Following a 4 year Cruise in Mexico, the Boren Family is living aboard in Morro Bay, CA for the kids to attend Morro Bay High School. Once that is done....who knows....

19 August 2016
31 May 2016
15 May 2016 | The Deck Project Day 1
11 March 2016
23 February 2016 | Morro Bay
13 December 2015 | Port San Luis, CA
27 September 2015
29 July 2015
17 July 2015 | Port San Luis, CA
04 April 2015 | Confessions of a Live Aboard Hobo
08 February 2015 | One Nnight Taco Stand
06 January 2015 | Talking about RO Membranes
23 December 2014
08 December 2014 | Rich was playing with the Camera Again
01 November 2014 | Or 2 Years Back in the States
08 September 2014 | Is it safe in an Anchorage
02 September 2014
09 August 2014 | 2900 Mile Round Trip

Speed Cruising

17 June 2012
Capt Rich
Quick, get the anchor set we are burning daylight , move...move...move, what are you waiting for, snap that photo, catch that fish, do a quick 30 minute snorkel with a 15 minute beach hike. The guide book lists 4 things worth seeing in this fishing village, but we only have time for three of them, so I've prioritized in order of significance to the Mexican culture and scheduled 22 minutes at each of the three attractions. Whew, what a successful day, another anchorage and town checked off the list. Been there done that, honey what's next?

Sounds crazy I know, but each season we see Cruisers on this type of "Speed Cruising Circuit", but we don't see them for long because they are so busy checking destinations off the list and moving on their schedule, that they don’t have time get to know other cruisers or build any relationships with locals, beyond what you would with the staff of a Club Med resort. Now granted, not everyone has 4 years to homestead in Mexico and some cruisers just have less time based on everything from budget to desire. We always wondered what it would be like to speed cruise, and in the last few days with guests aboard we got our answer: exhausting.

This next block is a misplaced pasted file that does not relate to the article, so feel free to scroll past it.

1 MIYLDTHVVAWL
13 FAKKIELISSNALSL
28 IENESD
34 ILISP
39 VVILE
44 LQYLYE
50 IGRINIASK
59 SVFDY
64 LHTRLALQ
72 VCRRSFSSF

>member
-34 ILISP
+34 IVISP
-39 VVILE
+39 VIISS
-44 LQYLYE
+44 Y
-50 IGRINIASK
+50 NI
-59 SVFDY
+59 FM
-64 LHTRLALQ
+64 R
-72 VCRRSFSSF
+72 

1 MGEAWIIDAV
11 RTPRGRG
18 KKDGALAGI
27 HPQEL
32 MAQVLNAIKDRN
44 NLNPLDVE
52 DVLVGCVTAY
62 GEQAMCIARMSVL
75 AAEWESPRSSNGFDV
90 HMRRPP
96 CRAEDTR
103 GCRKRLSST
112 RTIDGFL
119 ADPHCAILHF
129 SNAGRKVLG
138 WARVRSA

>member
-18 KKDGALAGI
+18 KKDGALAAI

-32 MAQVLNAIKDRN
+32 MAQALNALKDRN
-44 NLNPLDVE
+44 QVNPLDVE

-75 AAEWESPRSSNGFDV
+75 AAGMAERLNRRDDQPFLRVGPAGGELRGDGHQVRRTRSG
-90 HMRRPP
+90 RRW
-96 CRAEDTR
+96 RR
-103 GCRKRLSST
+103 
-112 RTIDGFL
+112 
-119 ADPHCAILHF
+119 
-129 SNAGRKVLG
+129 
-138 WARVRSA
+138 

The speed cruise started with a sunrise breakfast at anchor in La Paz and then we were off motoring to our first anchorage for the day, Balandra, the site of the famous mushroom rock. The anchor was set and then five minutes later the crew was off the boat for a quick snorkel and beach walk, while I cleaned the boat propeller and bottom. About two hours later, when I saw the crew swimming back towards the boat, I hopped on deck and another five minutes later we were heading for anchorage spot number two for the day, Bahia San Gabriel on the south end of Isla Espiritu Santo. A perfect 13-15kt east wind was blowing so we were able to scream along under full sail at 6-7kts, without burning a drop of diesel. It was the type of sail that doesn’t happen often here in the Sea. The brisk wind had just came up, so the sea was still almost flat calm, with just small wind ripples on the water that you couldn’t even feel aboard this 55,000 pound freight train. Once anchored in Bahia San Gabriel, the dingy was lowered and off everyone went again for beach exploring and to check out the remains of the old pearl factory. I stayed behind to make some water and straighten up the boat, but a little rest and calm was my real motivation. Two hours before sunset the crew arrived back on the boat and again, five minutes later the anchor was up and any diesel we has saved by our earlier sail was used as we motor near full power to our third and final anchorage for the day, Playa La Bonanza on the SE side of the island. I would have preferred to spend the night where we were, but the wind that was blowing out of east all day has backed and now was coming out of the south west, which put it blowing directly into the anchorage. It was only blowing 5kts at the moment, but we have spent enough time in this area to know that by 2AM it would be blowing 20kts and gusting to 25kts. We could either use the last bit of light and my energy to move to a protected anchorage now, or we could do it later at 2AM in the dark. So off we went to the other side of the island and the crew enjoyed the pork stew I found time to make in the pressure cooker while I was “resting”. The sun set while we were motoring and just before we lost the light we set our anchor for the third time off Bonanza beach. We drank a beer in the cockpit and 5 minutes later I was sound asleep in my bed.